Is a translator required at the notary’s office if I want to buy a house? The notary is obliged to engage a translator when buying or selling a house, at your expense, if either the buyer or the seller has no or insufficient command of Dutch. If the notary does not do so, he or she can be held liable, so the notary will not simply deviate from this.
A translator for international transactions
As with buying a house, an interpreter may also be needed for international transactions: If one of the parties involved in a notarial deed (for example, a deed of sale or a lease) has a foreign nationality or lives in another country and does not understand the language of that country, a translator may be needed to translate the contents of the deed into a language the party involved understands.
The law regarding a translator when buying a house
According to the law, if one of the appearing parties does not sufficiently understand the Dutch language, an interpreter (who, if possible, is also a sworn translator) must also be present at the signing of the deed, who translates the substantive content of the deed (art. 42 paragraph 1 Wna). In addition to the notary and the parties present, the interpreter also signs the deed, declaring that he has translated everything said by the notary and the parties present.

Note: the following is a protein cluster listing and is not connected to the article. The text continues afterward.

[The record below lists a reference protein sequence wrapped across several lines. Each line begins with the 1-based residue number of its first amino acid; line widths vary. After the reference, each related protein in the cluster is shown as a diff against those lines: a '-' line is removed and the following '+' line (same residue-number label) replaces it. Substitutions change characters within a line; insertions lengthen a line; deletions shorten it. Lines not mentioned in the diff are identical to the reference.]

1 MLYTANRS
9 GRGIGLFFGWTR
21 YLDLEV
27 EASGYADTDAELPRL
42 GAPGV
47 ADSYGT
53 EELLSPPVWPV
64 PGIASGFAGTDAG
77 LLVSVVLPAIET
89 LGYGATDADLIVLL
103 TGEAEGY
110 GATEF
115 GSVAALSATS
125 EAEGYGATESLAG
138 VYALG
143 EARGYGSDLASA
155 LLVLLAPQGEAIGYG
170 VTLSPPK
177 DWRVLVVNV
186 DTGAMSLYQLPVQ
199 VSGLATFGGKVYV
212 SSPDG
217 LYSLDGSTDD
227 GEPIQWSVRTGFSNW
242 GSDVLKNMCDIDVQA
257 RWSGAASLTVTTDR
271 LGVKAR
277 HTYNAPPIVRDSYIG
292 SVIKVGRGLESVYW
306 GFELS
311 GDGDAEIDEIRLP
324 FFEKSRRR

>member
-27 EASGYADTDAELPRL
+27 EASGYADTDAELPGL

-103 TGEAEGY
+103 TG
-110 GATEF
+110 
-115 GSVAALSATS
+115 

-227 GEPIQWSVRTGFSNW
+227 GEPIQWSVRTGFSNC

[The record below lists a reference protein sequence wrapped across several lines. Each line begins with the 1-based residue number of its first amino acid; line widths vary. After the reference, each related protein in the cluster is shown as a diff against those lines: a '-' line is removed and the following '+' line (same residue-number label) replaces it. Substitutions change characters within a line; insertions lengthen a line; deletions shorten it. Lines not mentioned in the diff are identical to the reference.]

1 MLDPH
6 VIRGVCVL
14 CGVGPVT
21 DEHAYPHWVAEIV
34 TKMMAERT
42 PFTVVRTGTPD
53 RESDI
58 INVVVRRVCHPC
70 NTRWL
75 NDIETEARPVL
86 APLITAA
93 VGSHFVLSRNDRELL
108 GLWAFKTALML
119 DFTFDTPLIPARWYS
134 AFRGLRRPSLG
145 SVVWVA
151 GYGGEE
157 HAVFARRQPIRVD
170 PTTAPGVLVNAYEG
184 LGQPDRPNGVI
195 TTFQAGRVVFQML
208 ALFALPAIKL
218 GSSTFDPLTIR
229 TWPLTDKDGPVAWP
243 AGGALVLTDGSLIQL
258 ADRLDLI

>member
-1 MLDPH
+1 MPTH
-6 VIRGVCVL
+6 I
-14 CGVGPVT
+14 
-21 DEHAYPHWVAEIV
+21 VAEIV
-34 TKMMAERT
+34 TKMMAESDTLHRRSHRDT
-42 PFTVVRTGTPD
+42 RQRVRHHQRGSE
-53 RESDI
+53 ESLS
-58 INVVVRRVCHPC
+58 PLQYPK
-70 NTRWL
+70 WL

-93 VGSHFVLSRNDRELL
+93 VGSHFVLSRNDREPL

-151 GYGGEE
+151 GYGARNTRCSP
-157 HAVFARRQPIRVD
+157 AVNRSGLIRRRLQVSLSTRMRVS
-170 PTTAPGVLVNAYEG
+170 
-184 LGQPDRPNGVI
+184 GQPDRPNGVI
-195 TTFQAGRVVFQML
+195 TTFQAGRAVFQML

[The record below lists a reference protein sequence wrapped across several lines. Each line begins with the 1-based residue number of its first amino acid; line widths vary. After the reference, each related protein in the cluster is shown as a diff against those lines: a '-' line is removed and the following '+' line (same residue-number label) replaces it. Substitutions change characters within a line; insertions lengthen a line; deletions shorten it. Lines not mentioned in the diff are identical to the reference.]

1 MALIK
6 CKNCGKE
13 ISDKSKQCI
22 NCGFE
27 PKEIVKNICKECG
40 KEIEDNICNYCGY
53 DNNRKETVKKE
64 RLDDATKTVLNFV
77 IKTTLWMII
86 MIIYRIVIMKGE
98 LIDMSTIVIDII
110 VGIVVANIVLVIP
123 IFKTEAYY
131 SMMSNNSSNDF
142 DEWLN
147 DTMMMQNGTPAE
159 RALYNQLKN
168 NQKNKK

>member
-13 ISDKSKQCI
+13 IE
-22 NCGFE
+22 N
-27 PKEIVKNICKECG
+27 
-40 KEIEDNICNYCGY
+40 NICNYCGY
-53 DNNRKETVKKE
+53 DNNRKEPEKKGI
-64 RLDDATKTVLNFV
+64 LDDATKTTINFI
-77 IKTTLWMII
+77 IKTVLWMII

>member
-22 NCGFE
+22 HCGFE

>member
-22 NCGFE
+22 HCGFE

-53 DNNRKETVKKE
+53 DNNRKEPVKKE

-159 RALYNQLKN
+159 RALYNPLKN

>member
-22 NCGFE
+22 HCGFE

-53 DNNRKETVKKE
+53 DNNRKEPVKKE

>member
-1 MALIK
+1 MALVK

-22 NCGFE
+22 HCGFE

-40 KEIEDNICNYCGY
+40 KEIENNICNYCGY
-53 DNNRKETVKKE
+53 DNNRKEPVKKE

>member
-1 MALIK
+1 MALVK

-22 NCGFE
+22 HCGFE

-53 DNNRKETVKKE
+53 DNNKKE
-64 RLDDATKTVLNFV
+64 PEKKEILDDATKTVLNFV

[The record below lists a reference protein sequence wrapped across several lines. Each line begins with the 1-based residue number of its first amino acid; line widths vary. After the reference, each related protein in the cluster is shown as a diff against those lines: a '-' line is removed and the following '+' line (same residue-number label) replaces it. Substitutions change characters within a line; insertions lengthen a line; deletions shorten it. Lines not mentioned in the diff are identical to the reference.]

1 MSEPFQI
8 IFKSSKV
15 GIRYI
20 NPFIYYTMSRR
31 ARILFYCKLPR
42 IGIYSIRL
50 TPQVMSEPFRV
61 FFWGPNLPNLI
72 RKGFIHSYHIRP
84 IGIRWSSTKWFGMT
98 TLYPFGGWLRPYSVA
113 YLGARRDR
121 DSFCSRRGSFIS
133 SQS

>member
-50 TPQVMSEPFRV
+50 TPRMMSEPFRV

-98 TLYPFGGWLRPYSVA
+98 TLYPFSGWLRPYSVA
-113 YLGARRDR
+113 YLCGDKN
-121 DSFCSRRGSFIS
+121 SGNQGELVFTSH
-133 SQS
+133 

Prior knowledge of deed contents. The notary is obliged to ensure that all parties involved in the deed are allowed to familiarise themselves with the contents of the deed before signing (art. 43 paragraph 1 Wna). To this end, a draft deed is sent by the notary in good time to all parties involved (and to the relevant advisers). This offers the opportunity to comment on the contents of the deed if there are inaccuracies or to make last-minute amendments to the contents of the deed.
If a foreign contracting party does not master the Dutch language, he will not be able to read the draft deed. To know whether its content is acceptable to him, he must rely on being correctly and expertly informed about it by an adviser or by the other party (who has an opposite interest!). In many cases, a literal translation of the draft deed then turns out to be necessary.
The translation of the draft deed or other documents and the presence of an interpreter-translator at the signing of the deed involves additional costs. How high these costs are depends on the length of the legal documents and the time required by the interpreter to translate the deed. For some languages, it is more difficult to find an interpreter than for other, more common languages. In addition, Chinese and Arabic languages, in particular, have many dialects that are very different from each other. Depending on all these factors, the cost of a sworn interpreter-translator (for a standard deed) may range from € 500 to € 1,000 (excluding VAT).